CLEVELAND — A former top accountant for the Cleveland Catholic Diocese cheated the church and defrauded the government through $785,000 in kickbacks, prosecutors said at Wednesday’s trial opening. The defense countered that church leaders — including the former bishop — approved the payments.
Anton Zgoznik, 40, of suburban Kirtland Hills, was instrumental in arranging the secret payments from church funds to Joseph Smith, former diocese chief financial officer, federal prosecutor John M. Siegel told a U.S. District Court jury.
Zgoznik’s attorney, Robert J. Rotatori, said the payments amounted to secret executive compensation approved in an exhaustive church budget process that included Bishop Anthony M. Pilla, who is now retired.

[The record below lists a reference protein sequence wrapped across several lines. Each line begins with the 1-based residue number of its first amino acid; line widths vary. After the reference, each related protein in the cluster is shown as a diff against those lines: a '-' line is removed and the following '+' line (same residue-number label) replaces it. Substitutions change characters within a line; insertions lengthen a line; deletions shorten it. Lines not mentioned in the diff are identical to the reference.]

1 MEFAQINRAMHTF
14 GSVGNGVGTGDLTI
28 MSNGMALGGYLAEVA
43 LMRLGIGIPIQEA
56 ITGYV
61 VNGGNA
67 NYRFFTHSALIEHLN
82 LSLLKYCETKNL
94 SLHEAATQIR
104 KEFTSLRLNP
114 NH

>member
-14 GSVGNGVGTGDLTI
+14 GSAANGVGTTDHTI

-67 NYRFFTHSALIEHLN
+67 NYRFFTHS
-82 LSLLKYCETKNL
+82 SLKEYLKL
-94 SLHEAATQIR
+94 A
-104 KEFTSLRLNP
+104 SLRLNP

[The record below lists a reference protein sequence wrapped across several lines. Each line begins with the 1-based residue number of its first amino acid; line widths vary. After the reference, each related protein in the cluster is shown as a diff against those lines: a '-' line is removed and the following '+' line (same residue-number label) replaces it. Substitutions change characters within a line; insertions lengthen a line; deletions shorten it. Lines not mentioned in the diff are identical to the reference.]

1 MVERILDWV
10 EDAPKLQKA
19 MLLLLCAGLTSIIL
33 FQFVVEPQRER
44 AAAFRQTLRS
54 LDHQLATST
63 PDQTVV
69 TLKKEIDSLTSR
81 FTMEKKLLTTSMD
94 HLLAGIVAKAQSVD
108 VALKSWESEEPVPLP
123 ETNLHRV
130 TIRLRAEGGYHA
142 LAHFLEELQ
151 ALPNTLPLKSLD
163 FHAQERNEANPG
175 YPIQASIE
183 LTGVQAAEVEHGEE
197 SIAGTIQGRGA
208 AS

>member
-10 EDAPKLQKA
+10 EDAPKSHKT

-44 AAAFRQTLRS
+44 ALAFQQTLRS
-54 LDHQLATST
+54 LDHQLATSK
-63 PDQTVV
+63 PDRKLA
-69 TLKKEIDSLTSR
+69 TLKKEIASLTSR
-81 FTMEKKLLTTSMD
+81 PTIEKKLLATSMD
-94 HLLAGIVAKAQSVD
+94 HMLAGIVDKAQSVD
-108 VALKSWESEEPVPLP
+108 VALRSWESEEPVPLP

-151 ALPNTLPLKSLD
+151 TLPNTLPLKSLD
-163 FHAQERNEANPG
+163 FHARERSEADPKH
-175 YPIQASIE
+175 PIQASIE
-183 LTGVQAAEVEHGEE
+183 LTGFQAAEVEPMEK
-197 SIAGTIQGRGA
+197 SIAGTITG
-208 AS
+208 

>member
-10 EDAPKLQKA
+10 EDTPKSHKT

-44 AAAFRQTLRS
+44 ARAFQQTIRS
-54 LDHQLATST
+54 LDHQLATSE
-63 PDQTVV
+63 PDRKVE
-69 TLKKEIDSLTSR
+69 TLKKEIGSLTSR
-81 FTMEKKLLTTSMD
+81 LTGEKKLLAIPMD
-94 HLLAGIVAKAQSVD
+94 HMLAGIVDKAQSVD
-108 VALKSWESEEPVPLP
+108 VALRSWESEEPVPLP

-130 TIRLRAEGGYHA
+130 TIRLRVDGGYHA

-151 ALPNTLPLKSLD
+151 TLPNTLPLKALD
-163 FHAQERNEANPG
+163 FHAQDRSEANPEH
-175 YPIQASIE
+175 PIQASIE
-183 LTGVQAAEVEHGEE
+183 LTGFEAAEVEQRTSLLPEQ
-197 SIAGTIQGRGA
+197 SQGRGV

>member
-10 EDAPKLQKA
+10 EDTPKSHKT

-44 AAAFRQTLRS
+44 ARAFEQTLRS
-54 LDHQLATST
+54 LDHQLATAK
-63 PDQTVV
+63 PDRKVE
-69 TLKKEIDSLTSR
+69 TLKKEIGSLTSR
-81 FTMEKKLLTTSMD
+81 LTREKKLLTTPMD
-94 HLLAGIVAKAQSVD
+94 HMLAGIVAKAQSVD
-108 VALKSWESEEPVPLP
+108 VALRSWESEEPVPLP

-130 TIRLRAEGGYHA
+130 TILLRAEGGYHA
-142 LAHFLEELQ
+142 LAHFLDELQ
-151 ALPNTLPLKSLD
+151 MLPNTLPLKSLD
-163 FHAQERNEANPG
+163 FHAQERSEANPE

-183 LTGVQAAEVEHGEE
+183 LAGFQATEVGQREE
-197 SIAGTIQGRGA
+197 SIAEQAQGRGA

“That was the way of the diocese and priests — secrecy,” Rotatori said.
Zgoznik, the son of devout Slovenian Catholic immigrants, was raised to be respectful of priests without question, Rotatori said, and approved the secret payments to Smith at the direction of top diocesan leadership.
Zgoznik went along because he had been taught as a young Catholic to “never, ever, ever question the clergy,” Rotatori said. “You never doubt the priest. Whatever the priest tells you to do, you accept.”
Siegel said Zgoznik concocted the idea of secret executive pay approved by church leaders as a legal defense against a mounting church audit that eventually led to an FBI investigation.
Zgoznik is facing 15 counts, including mail fraud and conspiracy to commit mail fraud.